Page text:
The name of James A. Mitzelfeld, a Consumer Litigation Civil Division trial attorney honored by Attorney General Janet Reno, was misspelled in the Law & Order column on yesterday's Federal Page. (Published 09/25/1999)

Attorney General Janet Reno, Senate Judiciary Committee Chairman Orrin G. Hatch (R-Utah) and the committee's ranking Democrat, Patrick J. Leahy (D-Vt.), had a meeting Wednesday that could prove to be a breakthrough.

The topic of discussion was the committee's desire for records related to President Clinton's clemency decision on the FALN terrorists and the threat of subpoenas to get those documents.

When the talking was done, Hatch and Leahy, instead of issuing a subpoena, seemed to have agreed to a shadow of a subpoena. The Senate Judiciary Committee voted yesterday that if the documents are not turned over by 5 p.m. next Thursday, subpoenas will be served on Deputy Attorney General Eric H. Holder and pardon attorney Roger C. Adams to appear on Oct. 7 to deliver the documents and answer questions.

"When Senator Leahy and I met with the attorney general . . . she expressed a hope and a desire to agree to a process wherein documents would be provided to the committee without the force of a subpoena," Hatch said. "This proposal means that the Justice Department will have to meet its commitments to the committee and do so in a timely manner. If not, the subpoenas will be served."

Reno said yesterday she was pleased with her talks with Hatch. "He's a great student of government," she said. "In his thoughtful, positive way, I think we have worked out some processes that are satisfactory to him."

The Justice Department still has to face the House Government Reform Committee, which has peppered the agency with subpoenas on the FALN. Chairman Dan Burton (R-Ind.) has said he only rarely can get DOJ to give the panel sensitive documents without a subpoena.

WACO READING: Waco, like the John F. Kennedy assassination, seems destined to generate investigations, reports and books. So far, there are 12 government reports and 41 books or dissertations, according to a bibliography by Bluffton College religion professor Loren L. Johns.

Here are a few titles: Mike Cox's "Stand-off in Texas: Just Call Me a Spokesman for the DPS" (published in 1998 by Eakin Press); Jack DeVault's "The Waco Whitewash: The Mt. Carmel Episode Told by an Eyewitness to the Trial, Tragedy, Treachery, Tyranny, Treason: This Government's Crimes Under Color of Law" (published in 1994 by Rescue Press); and Benjamin P. Kilpatrick's "Janet Reno and Dick DeGuerin: Competing Narratives in the Wake of the Mt. Carmel Fire," (unpublished master's thesis, Baylor University, 1993). DeGuerin was Branch Davidian leader David Koresh's attorney.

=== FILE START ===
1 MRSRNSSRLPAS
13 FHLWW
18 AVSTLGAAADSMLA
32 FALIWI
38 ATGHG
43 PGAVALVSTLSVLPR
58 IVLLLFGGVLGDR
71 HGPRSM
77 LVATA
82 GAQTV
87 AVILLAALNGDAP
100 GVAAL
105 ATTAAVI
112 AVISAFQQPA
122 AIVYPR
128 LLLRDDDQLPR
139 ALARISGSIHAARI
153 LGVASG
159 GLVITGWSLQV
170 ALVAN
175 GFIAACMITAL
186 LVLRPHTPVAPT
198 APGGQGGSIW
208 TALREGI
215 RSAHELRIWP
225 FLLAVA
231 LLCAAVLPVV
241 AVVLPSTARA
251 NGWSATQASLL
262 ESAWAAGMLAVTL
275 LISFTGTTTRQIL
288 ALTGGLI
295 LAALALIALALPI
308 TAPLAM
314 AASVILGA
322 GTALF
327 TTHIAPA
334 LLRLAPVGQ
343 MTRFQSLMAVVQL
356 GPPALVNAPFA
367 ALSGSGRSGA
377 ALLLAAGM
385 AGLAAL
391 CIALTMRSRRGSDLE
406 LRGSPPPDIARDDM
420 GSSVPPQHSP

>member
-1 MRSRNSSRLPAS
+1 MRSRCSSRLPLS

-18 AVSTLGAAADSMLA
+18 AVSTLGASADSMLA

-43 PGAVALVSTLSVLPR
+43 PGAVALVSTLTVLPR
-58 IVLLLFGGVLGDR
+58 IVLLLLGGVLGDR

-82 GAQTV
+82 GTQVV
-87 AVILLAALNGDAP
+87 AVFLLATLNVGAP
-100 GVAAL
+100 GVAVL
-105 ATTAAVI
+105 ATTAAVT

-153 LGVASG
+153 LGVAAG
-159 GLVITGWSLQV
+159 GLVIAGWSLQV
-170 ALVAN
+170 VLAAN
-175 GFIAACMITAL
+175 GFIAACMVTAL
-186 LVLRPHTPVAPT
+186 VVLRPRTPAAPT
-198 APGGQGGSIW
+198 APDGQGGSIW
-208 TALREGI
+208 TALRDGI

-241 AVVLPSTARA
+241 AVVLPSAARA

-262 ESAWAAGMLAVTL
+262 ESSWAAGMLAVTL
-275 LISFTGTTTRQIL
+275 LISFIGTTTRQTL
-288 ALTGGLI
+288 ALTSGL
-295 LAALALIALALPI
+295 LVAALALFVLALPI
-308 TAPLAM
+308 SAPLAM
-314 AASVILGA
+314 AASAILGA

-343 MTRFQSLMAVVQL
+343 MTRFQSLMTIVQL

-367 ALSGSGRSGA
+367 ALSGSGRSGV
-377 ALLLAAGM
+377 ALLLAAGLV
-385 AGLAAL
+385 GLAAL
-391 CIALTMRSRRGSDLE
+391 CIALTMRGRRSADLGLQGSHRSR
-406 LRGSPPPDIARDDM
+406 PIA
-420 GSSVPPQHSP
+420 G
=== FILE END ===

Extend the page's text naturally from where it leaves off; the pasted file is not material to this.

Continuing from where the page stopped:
JUST FINES: Justice's Antitrust Division has been busy with more than the Microsoft case. It also collected half a billion dollars in federal fines in 1997 and 1998 from criminal commercial enterprises. Reno honored the division and other stalwarts this week for efforts in collecting criminal fines, the proceeds of which go to compensating and assisting crime victims.

At a ceremony Wednesday, Reno gave awards to James M. Griffin, a division attorney; Gerald M. Rhodes, a Bureau of Prisons correctional counselor; Elizabeth Stein, a Southern District of Florida assistant U.S. attorney; Gregory J. Leonard, Middle District of Georgia court clerk; W. Charles Grace, Southern District of Illinois assistant U.S. attorney; James A. Mitzelfel, a Consumer Litigation Civil Division trial attorney; Peter R. Galenda, a Western District of New York paralegal; Beverly J. Parody, a Northern District of New York paralegal; John Ross, a Western District of Texas financial litigation agent; Eric J. Klumb, an Eastern District of Wisconsin assistant U.S. attorney; and William Cleary, assistant director of detention and deportation of the Immigration and Naturalization Service in Cedar Rapids, Iowa.

DRUGNET: The Drug Enforcement Administration and U.S. Customs Service announced a major international drug bust this week. One of the interesting things about the case--in addition to the 100 arrests and $19 million in cash and 13 tons of cocaine seized--had to do with the drug organization behind the trafficking, known as the Carillo Fuentes federation. Turns out it was a surgeon, not law enforcement, who took Amado Carillo Fuentes himself out of circulation.

Carillo Fuentes died in Mexico in 1997 of complications from plastic surgery he underwent to mask his identity. He left behind an active cartel so extensive that it bore his name. DEA and Customs now feel they have made a major dent in the Fuentes network.